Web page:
Hand Sewing Basics: Part 2

Hand Sewing Basics: Part 2 – Sewing Saturday

I know that you are all sweet, understanding people, but still.  I apologize for not getting this post up last week.  I just really needed another week off.  I find it humorous that as a homeschooler, I still need to “wrap-up” my summer like just about everybody else.  Playdates, sleepovers, last-time visits to special places… all of these things need to be squeezed in before everybody else packs up for day one of school.  But I shared some about all of that earlier in the week, and you are here to learn more about sewing, so let’s get to it, shall we?Hand Sewing Basics: Part 2

Today we will cover the ladder stitch (also known as a slip stitch), the blanket stitch, and I will show you how to sew on a hook and eye.  Between these stitches and the stitches in Part 1, you should be pretty well able to tackle most any hand sewing project that comes your way.  At some point, I am going to show you how to do clothing alterations, and when I do, I will share some more hand sewing techniques with you.  But those will be best taught in practice rather than as a stitch unto themselves.

Ladder Stitch/ Slip Stitch

This stitch is probably the stitch I use most often (aside from the stitches I use in alterations) in hand sewing.  I use this to finish off pillows and sew down the binding on quilts.  It is my favorite because it gives you the best-hidden stitch for closing your work.  In essence, it is the same as a running stitch, but it is done a little differently.  As I said, the ladder stitch is used to sew a seam shut, particularly when you need to shut it from the outside of the object/garment.  You typically use it because you cannot do a traditional seam from the inside of your project.

To do the ladder stitch, you need two pieces or edges of fabric.  You also need to create a seam/seam allowance.  To practice, I want you to take two pieces of fabric (if you have left-over squares from the post where we taught you about threading your needle, you can use those), and fold over an edge on each piece about 5/8″.  No, it doesn’t have to be 5/8″, but I think that will make it easiest on a beginner.  I like to use a ruler that is meant for measuring seams, though I don’t have one at the moment since my children mutilated mine.  (Side note on rulers: Read my other post from today where I walk you through a little more about how to use one.)

With your seam allowance created, pin your two pieces of fabric together, seam allowances facing each other.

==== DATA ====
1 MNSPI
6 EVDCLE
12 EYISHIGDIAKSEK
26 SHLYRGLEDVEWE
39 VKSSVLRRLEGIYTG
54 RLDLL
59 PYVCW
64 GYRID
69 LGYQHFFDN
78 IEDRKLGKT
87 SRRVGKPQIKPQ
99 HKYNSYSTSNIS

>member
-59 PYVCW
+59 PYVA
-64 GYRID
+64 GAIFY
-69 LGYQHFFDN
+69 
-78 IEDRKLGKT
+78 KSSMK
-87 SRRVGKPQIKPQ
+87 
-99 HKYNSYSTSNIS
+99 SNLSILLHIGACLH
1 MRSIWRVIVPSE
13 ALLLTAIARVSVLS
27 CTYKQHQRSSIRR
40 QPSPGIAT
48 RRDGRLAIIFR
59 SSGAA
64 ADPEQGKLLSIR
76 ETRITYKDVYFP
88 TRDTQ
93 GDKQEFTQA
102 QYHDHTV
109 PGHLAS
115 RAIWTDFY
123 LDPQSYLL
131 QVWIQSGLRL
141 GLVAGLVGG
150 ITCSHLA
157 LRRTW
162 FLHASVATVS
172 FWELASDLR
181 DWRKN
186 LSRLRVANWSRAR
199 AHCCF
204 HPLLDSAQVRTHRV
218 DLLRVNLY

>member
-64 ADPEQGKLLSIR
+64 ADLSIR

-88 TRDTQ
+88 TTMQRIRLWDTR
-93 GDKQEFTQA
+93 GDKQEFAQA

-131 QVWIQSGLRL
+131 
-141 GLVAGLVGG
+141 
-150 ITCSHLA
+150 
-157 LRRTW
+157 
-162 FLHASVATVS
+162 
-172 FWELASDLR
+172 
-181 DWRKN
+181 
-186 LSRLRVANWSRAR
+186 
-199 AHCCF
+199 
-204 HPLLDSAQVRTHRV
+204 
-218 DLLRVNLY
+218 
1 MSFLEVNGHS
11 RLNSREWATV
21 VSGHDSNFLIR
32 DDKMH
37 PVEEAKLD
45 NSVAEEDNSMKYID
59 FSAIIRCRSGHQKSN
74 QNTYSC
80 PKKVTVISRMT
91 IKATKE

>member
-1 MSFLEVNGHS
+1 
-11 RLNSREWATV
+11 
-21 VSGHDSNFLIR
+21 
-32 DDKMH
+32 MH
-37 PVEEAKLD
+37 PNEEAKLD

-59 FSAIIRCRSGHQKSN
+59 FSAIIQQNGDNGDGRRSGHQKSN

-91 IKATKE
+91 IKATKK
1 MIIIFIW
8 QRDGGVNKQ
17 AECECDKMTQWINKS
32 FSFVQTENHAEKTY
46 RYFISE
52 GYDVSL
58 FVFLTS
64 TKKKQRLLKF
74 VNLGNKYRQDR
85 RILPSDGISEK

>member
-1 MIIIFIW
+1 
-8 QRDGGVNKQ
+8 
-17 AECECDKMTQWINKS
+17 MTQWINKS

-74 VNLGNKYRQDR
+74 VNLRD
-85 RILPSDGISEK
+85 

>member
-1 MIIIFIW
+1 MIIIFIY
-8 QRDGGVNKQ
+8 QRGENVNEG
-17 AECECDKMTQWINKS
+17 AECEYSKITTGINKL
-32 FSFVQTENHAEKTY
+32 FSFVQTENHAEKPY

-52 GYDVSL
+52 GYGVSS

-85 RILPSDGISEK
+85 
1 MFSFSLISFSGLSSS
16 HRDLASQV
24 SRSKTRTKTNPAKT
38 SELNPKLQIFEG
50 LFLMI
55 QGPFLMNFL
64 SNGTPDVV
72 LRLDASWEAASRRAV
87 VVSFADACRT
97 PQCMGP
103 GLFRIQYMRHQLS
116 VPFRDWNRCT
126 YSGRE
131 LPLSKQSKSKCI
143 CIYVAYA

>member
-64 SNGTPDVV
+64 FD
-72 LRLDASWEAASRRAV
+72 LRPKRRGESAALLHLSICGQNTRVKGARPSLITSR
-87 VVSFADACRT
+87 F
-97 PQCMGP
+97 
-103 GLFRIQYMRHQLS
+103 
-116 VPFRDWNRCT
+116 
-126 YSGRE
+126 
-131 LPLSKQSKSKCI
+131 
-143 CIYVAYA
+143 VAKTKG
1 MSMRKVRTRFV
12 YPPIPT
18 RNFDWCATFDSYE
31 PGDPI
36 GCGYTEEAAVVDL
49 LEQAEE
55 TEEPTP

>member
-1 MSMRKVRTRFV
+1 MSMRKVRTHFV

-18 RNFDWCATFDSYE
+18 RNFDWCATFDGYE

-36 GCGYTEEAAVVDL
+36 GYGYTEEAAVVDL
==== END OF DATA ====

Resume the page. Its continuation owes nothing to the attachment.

If I am sewing up a pillow, I am much more likely to thread my needle with the doubled thread (and loop) that I talked about in our first-hand sewing post because it will give you a nice, strong seam.  You can most certainly use a single thread, but I’ll leave that up to you.  Maybe practice with both so you can get comfortable with each.  And I’d like to point out that for the sake of visibility in this post, I used red thread to make it easier for you to see what is happening.  In reality, I would typically use a thread that is white or light blue to make sure my seam is as invisible as possible.

If you are using the loop method of threading your needle, you will start with your needle threaded, and pull your needle through both layers of fabric, just catching the threads of the fabric with your needle, until you have a small loop at the end.  When you have the thread pulled most of the way through, you will stick your needle back through the loop and tighten.  You will want to only just catch a little bit of each side of the seam for knotting for visibility sake.  If you are using a knotted piece of thread, I always stick my needle inside the open seam, and pull the needle up through one of the seam allowances (that little fold you created), and then go through the top of the fold of the opposite side.  That will allow you to hide your knot completely.

With your edges aligned nicely, you will go through one side of your seam, choosing your stitch length and then directly perpendicular to where your needle exits that side, you will enter the other side of your seam.  Continue this pattern of “weaving” to complete your seam.  Please note the captions on the pictures (by hovering or clicking) for more information.  For the purposes of this tutorial, your seam is between your beginning and ending pins.  When you get to the end, knot off your thread, as tightly against your fabric as possible.  As you are doing this seam, your needle is always passing through the top of the fold of your seam allowance.  Notice that the only place you see the thread coming through is where it exits one point and enters the next.  If you pull your thread just snug enough, you should not be able to see the thread as it travels from one side to the next.  It may take some practice to get really good at this, so don’t give up if you aren’t perfect the first time!